Videos from the day
- Sustainable Cloud: Design and Operation Craig Melson – Introduction https://youtu.be/lxKJI2X3Z_Y
- Sustainable Cloud: Design and Operation Adrian Bradley, KPMG https://youtu.be/2OdSHlFzsY8
- Sustainable Cloud: Design and Operation Emma Fryer, Parner ERM https://youtu.be/nZpkUSHOd7I
- Sustainable Cloud: Design and Operation Steen Dalgas, Senior Cloud Economist, Nutanix https://youtu.be/rHXB73o3l4c
- Sustainable Cloud: Design and Operation - Adam Turner, Head of Digital Sustainability, Defra https://youtu.be/pz98NaJDvfE
techUK – Committed to Climate Action
By 2030, digital technology can cut global emissions by 15%. Cloud computing, 5G, AI and IoT have the potential to support dramatic reductions in carbon emissions in sectors such as transport, agriculture, and manufacturing. techUK is working to foster the right policy framework and leadership so we can all play our part. For more information on how techUK can support you, please visit our Climate Action Hub and click ‘contact us’.
Adam joined techUK in September 2021 working in the Climate, Environment & Sustainability Team.
Adam has a Masters in Climate Change: Science, Environment and Policy from King's College London, as well as a Batchelor's degree in Wildlife Conservation from the University of Kent.
The Environment Programme encompasses many different areas of the tech market and policy sphere. Climate change is the highest policy priority for the programme, with ethical resourcing, supply chain due diligence, build environment digitalisation and economic circularity becoming increasingly prominent in the programmes activities.
Before working at techUK Adam worked in the NHS. His interest in nature and conservation led him to going on several conservation projects abroad including Peru and Fiji, working with caiman and tropical fish. When Adam is not saving the planet, he is either playing music, at the gym or playing cricket in the summer.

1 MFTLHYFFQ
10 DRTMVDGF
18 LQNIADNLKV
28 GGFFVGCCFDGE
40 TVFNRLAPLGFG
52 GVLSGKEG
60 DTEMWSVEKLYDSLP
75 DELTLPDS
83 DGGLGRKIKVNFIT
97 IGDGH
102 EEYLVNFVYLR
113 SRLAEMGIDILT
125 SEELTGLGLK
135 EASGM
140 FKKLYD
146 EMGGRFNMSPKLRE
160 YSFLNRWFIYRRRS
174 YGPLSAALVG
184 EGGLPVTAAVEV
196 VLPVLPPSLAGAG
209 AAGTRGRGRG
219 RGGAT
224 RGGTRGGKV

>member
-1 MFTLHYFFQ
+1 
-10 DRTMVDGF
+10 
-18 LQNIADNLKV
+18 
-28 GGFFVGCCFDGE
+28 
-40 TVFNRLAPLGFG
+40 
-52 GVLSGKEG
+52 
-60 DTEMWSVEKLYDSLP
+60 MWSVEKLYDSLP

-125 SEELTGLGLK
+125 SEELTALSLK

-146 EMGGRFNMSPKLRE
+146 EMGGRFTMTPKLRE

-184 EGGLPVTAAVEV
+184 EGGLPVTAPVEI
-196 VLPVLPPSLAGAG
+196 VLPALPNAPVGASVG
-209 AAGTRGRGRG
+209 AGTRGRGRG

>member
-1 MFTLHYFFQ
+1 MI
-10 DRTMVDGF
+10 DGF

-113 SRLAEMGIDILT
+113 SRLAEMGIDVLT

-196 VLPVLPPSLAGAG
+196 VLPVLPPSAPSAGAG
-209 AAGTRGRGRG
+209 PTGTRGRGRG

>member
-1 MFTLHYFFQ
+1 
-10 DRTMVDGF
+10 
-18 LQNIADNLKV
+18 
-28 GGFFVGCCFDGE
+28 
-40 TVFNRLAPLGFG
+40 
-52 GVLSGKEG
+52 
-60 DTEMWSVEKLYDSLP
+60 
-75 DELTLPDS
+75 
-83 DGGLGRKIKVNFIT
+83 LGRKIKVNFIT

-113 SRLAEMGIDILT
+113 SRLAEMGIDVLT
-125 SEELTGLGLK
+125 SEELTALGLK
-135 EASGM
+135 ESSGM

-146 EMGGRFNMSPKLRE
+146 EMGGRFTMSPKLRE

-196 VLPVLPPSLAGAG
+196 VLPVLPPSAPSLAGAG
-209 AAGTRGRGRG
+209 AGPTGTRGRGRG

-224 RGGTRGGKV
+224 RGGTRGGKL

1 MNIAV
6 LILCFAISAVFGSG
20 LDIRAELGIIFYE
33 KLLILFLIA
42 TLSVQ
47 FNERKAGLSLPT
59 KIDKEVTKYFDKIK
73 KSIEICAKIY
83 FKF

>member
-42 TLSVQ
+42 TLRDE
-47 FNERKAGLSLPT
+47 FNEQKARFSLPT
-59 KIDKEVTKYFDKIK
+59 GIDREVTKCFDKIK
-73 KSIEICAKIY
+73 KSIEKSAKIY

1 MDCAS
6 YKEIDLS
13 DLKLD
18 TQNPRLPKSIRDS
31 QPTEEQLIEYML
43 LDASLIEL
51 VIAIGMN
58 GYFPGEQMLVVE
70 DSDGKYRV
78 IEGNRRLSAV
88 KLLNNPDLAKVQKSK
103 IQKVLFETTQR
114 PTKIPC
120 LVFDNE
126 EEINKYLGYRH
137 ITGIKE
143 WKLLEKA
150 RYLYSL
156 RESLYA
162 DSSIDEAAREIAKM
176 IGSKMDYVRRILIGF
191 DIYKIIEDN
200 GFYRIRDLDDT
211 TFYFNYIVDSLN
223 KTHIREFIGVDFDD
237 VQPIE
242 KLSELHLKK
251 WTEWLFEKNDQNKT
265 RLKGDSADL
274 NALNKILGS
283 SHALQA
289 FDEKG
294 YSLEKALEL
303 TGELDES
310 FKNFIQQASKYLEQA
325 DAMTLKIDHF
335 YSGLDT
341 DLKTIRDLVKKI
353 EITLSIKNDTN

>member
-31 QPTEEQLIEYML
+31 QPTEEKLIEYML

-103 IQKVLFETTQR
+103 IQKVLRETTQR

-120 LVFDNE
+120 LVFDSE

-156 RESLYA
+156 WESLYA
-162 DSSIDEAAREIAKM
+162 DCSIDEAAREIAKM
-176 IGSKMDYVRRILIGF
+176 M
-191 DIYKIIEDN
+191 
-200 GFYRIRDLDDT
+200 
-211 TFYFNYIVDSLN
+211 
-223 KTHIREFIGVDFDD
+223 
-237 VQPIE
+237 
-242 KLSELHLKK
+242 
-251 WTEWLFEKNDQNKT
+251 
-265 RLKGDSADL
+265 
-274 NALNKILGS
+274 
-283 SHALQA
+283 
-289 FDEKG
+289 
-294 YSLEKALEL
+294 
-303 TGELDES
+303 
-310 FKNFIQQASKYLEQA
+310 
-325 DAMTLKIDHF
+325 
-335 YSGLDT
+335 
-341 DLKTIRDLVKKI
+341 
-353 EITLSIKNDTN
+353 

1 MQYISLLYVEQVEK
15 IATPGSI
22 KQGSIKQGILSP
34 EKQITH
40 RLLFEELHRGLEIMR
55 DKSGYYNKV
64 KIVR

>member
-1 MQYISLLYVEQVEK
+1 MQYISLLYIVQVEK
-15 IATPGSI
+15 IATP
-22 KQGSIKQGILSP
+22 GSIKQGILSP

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Luisa C. Cardani
Luisa C. Cardani is the Head of the Data Centres Programme at techUK, aiming to provide a collective voice for UK operators and working with government to improve business environment for the data centres sector.
She has held a number of position in government, including leading on cross-cutting data provisions in the EU-UK Trade and Cooperation Agreement, and in high priority cross-departmental projects when working in the Department of Business, Energy and Industrial Strategy.
She holds an M.Sc. from University College London's Department of Political Sciences.
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- 07587 210 799
Chris is the Programme Manager for Cloud, Tech and Innovation
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Craig is Associate Director for Climate, Environment and Sustainability and leads on our work in these areas ranging from climate change, ESG disclosures and due diligence, through to circular economy, business and human rights, conflict minerals and post-Brexit regulation.
Prior to joining techUK he worked in public affairs and policy has an avid interest in new and emerging technologies. Craig has a degree in Ancient History from King’s College London and spends his time watching Watford FC and holding out hope for Half Life 3.
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- 020 7331 2172